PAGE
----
In the past few months, eLearning has become necessarily widespread because of the COVID-19 pandemic. Families have quickly implemented at-home structures to teach their children. Unfortunately, the extensive use of eLearning raises issues of equity. Two months after school closings, the New York Times wrote about the stark contrast between the eLearning experiences at a high-income school and a low-income school. This article highlights the differing experiences between two families who attend schools serving students from different income backgrounds. Similarly concerned with disparities during eLearning, EdSurge published an article discussing recent data from the software program, i-Ready. The latest data shows a set of troubling statistics that indicate usage data for the program is related to income levels – lower-income students are using the program at lower rates. Still, when they are using the program, they are using the program for longer periods than those in other income levels.
i-Ready is a software program developed by Curriculum Associates, an educational software and curriculum company. i-Ready delivers student instruction, performance diagnostics, and progress reports to teachers in both English language arts and mathematics. Students receive differentiated online instruction according to their ability and continuously receive feedback at their just-right level. The software program is customized for each student and incorporates interactive lessons, games, example problems, and practice problems. i-Ready serves nearly a fourth of all students in kindergarten through eighth grade.
After a few months of eLearning, Curriculum Associates released a small set of data to highlight issues of inequity in education and, more importantly, during eLearning. Curriculum Associates analyzed its data in a few ways. First, they looked at the percentage of usage, which measures how many students were accessing i-Ready in a given week. Then they looked at minutes on task. Finally, they compared these two data points with the median annual income of the school’s zip code. Curriculum Associates considered schools located within zip codes with median incomes of over $100,000 as serving higher-income students. Schools located in areas where the median income was between $50,000-$100,000 Curriculum Associated considered middle-income, and considered schools within zip codes where the median income was below $50,000 low-income. After the pandemic hit, student usage fell off drastically during week one of school closures. By weeks two and three, students from middle-income and high-income zip codes appear to regain some, if not most, of their overall usage. However, students in low-income zip codes did not make the same recovery with their usage. By week three of school closures, barely 50 percent of students from low-income zip codes were using i-Ready.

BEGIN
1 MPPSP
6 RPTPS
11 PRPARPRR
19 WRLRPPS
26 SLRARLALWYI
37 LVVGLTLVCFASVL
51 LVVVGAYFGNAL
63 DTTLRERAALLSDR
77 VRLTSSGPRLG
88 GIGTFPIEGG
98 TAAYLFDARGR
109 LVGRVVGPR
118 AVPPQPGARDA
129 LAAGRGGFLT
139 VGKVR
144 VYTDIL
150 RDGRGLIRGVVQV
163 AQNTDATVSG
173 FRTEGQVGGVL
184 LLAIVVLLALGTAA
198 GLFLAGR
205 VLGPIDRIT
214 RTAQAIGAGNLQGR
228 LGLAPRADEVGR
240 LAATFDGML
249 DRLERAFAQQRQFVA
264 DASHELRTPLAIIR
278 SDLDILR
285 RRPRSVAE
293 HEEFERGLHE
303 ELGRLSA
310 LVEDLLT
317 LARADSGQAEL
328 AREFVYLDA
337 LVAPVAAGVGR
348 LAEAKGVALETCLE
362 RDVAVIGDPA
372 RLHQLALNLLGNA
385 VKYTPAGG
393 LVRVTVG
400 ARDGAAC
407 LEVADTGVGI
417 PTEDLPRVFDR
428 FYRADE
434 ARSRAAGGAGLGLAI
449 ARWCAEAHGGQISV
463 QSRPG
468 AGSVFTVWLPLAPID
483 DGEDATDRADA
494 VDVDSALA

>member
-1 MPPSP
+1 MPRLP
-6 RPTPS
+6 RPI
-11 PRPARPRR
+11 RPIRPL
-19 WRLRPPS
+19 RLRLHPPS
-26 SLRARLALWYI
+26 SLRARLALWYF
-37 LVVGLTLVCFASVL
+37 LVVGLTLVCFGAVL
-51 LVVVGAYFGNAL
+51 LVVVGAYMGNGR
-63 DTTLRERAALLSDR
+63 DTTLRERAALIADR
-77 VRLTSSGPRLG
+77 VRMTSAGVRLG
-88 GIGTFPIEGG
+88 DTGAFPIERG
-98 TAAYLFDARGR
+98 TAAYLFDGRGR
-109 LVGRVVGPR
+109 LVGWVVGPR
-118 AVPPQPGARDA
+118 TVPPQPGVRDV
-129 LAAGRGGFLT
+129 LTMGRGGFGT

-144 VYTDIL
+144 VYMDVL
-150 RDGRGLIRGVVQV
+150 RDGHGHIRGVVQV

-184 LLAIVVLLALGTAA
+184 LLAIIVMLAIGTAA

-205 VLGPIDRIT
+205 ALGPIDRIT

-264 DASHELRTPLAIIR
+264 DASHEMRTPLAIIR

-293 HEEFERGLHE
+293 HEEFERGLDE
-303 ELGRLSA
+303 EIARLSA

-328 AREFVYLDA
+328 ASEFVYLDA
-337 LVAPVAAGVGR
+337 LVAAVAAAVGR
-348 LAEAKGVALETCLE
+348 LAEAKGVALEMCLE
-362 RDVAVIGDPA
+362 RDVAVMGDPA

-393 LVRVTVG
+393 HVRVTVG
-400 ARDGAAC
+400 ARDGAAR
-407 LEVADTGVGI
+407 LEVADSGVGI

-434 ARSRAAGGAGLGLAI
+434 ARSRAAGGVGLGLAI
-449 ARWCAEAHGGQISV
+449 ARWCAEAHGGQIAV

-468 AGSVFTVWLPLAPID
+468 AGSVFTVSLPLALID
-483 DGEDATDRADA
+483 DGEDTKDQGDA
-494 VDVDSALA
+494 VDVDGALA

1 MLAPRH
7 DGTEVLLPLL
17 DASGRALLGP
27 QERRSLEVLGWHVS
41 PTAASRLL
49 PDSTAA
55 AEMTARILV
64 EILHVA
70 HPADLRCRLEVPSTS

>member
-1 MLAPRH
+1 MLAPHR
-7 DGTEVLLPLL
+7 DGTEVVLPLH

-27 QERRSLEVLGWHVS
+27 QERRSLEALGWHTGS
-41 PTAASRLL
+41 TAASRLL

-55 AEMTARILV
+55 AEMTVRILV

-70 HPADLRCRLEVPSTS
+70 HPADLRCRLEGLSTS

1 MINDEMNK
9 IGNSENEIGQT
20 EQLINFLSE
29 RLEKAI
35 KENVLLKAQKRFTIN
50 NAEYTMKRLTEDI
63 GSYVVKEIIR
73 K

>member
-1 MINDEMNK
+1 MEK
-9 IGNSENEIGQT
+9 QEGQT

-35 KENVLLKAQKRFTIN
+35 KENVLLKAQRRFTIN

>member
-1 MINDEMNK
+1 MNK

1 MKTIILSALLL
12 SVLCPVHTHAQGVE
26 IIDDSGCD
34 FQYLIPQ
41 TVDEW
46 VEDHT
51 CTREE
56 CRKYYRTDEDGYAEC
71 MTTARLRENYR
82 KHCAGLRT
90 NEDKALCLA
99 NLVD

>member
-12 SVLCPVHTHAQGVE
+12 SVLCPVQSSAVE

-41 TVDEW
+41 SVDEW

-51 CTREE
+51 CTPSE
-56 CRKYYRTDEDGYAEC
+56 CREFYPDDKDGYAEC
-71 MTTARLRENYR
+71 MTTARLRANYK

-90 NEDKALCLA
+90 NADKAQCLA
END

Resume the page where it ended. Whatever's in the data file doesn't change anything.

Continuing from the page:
Figure 1. Number of K-8 i-Ready Users per Week by School Median Income. Reprinted from “Usage Trends: Digital Divide,” by Curriculum Associates. https://www.curriculumassociates.com/products/i-ready/usage-trends-digital-divide
The next set of data from Curriculum Associates presents the average amount of time students spent using i-Ready software. Before the pandemic, students from low-income zip codes spent more time on i-Ready than students from higher-income zip codes. During week one of closures, all students spent the same amount of time on i-Ready. By week three, students from low-income zip codes regain a slight edge over their higher-income counterparts. However, the difference between students from the highest-income zip codes and lowest-income zip codes was not as significant as the difference between the two groups before COVID-19 related school closures.
Figure 2. Average Time Spent in i-Ready per Week in Grades K-8 by School Median Income. Reprinted from “Usage Trends: Digital Divide,” by Curriculum Associates. https://www.curriculumassociates.com/products/i-ready/usage-trends-digital-divide
The Higher-Powered Learning team was particularly interested in the i-Ready data. The HPL team partners with five schools in the St. Paul-Minneapolis area. Three of the five schools use i-Ready as one of their primary software programs in both reading and math for groups of students. More than 400 students use i-Ready in HPL partner schools. Two of these partner schools are in zip codes where the median income is less than $50,000, and the other is in a zip code with a median income of $57,000. Considering the population of students at this third school, where over a quarter receive free or reduced lunch, the HPL team felt it appropriate to include this school in the low-income zip code category.